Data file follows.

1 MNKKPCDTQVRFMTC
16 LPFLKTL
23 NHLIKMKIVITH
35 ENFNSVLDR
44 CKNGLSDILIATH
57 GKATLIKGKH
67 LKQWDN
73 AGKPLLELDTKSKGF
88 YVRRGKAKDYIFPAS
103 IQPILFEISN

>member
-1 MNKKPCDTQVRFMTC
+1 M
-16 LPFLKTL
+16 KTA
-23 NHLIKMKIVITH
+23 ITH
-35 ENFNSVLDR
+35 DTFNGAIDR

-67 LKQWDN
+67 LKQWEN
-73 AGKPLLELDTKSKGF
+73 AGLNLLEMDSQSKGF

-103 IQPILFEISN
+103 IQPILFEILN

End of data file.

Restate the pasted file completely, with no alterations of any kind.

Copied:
1 MNKKPCDTQVRFMTC
16 LPFLKTL
23 NHLIKMKIVITH
35 ENFNSVLDR
44 CKNGLSDILIATH
57 GKATLIKGKH
67 LKQWDN
73 AGKPLLELDTKSKGF
88 YVRRGKAKDYIFPAS
103 IQPILFEISN

>member
-1 MNKKPCDTQVRFMTC
+1 M
-16 LPFLKTL
+16 KTA
-23 NHLIKMKIVITH
+23 ITH
-35 ENFNSVLDR
+35 DTFNGAIDR

-67 LKQWDN
+67 LKQWEN
-73 AGKPLLELDTKSKGF
+73 AGLNLLEMDSQSKGF

-103 IQPILFEISN
+103 IQPILFEILN